Groundbreaking research aimed at shedding some real light on the attitudes, realities, and resilience of the some 400,000 members of Toronto’s black community found that more than half of its participants felt targeted because of the colour of their skin.
The study is called the Black Experience Project. It was conducted by the Environics Institute along with the United Way of Toronto, York Region, the YMCA of the Greater Toronto Area, Ryerson University’s Diversity Institute, and the Jean Augustine Chair in Education, Community and Diaspora at York University.
In-depth, one-on-one confidential interviews were held with over 1,500 people from across the GTA. Although the project was meant to look at the diversity and real-life experiences of individuals who self-identify as black and/or of African heritage, and to provide a better understanding of the lives of people in the black community, the negative experience of being labelled and stereotyped has overshadowed some of the successes.
According to the study, among the greatest challenges facing the black community are racism and stereotyping at 35 per cent, distrust and lack of unity at 29 per cent, internalized racism and lack of confidence at 26 per cent, and lack of education and ambition felt, also at 26 per cent.
Participants interviewed recalled regular occurrences where they were targeted or labelled because of the colour of their skin.
“Institutional racism is quiet violence. It is stuff that goes on behind the scenes that you don’t even see but you feel,” one participant is quoted as saying.
“It’s a personal racism, that quiet violence gets legs. It moves, it becomes seen rather than unseen. It’s the pimple not the dirt.”
Others talk about having a harder time starting a business, and feeling safe at school because they are black.
One student is quoted as saying, ”I’ve watched my friends and kids get bullied because of their skin colour. People don’t like other people because of their differences. Everybody finds it hard to connect with people on a level because they aren’t the same or with people who look different or act different.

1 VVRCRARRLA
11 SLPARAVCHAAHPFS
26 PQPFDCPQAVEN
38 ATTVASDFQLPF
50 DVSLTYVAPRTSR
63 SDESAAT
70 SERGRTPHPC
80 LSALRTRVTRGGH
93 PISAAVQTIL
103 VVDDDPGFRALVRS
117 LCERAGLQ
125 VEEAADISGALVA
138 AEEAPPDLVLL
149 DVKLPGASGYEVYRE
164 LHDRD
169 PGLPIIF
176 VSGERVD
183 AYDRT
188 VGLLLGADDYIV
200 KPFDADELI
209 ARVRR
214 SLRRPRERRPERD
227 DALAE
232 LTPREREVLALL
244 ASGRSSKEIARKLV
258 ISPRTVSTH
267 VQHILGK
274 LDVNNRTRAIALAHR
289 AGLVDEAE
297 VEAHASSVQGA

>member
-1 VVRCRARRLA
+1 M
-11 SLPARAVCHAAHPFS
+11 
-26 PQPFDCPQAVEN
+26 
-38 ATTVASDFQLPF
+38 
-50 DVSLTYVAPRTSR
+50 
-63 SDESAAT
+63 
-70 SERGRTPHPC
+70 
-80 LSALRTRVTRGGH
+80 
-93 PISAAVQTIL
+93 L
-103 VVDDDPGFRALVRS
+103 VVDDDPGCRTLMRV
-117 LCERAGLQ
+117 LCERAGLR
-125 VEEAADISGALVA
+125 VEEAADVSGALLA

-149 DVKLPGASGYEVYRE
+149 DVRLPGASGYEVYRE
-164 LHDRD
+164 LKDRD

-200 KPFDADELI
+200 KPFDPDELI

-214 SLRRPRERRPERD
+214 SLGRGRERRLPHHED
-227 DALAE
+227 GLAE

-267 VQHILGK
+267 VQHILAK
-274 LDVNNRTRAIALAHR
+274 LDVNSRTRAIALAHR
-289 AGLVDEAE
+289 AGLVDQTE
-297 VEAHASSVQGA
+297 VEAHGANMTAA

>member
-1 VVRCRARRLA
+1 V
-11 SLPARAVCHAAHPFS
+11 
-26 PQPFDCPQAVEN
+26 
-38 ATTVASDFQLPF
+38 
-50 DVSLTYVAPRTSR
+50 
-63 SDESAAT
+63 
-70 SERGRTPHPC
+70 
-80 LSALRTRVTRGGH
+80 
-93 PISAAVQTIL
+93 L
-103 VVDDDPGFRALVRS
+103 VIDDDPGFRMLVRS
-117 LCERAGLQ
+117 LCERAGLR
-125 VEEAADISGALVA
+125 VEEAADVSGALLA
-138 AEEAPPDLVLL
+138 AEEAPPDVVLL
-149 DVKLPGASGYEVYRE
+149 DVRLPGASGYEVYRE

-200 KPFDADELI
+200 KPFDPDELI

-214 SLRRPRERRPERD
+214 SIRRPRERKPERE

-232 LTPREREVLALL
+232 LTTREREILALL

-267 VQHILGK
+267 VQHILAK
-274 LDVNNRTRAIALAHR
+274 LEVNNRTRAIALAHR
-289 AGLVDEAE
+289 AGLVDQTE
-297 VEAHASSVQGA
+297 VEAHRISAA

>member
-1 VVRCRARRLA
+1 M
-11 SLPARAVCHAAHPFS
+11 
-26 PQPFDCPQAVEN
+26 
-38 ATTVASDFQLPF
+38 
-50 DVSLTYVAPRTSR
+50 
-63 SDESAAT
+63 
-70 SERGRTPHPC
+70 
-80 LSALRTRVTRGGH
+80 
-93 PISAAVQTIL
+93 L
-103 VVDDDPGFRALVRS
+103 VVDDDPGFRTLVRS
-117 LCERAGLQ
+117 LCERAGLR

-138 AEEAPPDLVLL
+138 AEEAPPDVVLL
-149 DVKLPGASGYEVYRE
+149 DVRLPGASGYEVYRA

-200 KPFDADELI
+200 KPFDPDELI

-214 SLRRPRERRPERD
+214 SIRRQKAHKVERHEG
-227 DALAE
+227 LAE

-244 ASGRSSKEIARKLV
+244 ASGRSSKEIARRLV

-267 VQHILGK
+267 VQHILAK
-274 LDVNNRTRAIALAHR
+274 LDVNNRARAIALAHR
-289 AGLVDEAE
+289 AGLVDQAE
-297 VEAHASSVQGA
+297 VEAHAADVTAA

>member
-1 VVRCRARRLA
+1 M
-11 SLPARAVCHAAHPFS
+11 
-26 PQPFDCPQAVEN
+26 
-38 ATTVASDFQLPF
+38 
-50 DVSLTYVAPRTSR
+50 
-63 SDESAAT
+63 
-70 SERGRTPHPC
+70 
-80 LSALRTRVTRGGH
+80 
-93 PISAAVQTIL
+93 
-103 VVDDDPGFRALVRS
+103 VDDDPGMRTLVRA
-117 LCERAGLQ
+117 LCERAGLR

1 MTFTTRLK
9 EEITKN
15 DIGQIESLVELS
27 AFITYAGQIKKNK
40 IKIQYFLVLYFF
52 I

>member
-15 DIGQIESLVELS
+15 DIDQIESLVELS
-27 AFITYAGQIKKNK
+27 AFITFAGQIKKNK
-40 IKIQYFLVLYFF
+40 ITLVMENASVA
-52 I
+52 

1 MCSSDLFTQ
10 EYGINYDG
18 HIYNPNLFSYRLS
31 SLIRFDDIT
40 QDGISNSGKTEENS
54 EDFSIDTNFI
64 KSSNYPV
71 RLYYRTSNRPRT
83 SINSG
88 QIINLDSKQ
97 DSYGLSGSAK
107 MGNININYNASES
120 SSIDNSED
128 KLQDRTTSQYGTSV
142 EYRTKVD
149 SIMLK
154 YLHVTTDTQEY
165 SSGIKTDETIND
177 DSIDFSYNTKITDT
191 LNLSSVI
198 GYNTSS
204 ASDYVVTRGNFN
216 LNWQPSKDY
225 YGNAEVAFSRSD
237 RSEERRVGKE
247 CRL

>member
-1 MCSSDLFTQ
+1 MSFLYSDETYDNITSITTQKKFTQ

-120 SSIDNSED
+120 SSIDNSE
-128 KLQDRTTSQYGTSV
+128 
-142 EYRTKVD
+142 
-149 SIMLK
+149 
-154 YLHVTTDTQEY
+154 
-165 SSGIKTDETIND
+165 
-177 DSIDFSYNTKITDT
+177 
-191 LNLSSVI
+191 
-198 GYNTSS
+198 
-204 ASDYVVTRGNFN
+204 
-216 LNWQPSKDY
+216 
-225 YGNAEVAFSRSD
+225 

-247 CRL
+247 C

“I hope for the best in the future, but it doesn’t look like anything will change because nobody wants to accept they are wrong, which makes things worse and causes more problems”.
The study found that 67 per cent of respondents say they experience unfair treatment because of the colour of their skin, and that includes harassment by police. Here are the numbers: 55 per cent say they have been stopped by police in public places – 79 per cent were men aged 24-44 years old – while 38 per cent reported being harassed or treated rudely by police.
Global News spoke with Marva Wisdom, director of outreach and engagement for the Black Experience Project, about the findings and what needs to be done to move forward towards solutions.
Wisdom said although the findings are startling, they are not surprising. She says the focus now will be on working with law enforcement and other agencies to educate and remove the stigmas faced by Toronto’s black community through policy and other initiatives, and to help the community focus on its successes, to expand on them, and to make the Black community more inclusive within the GTA.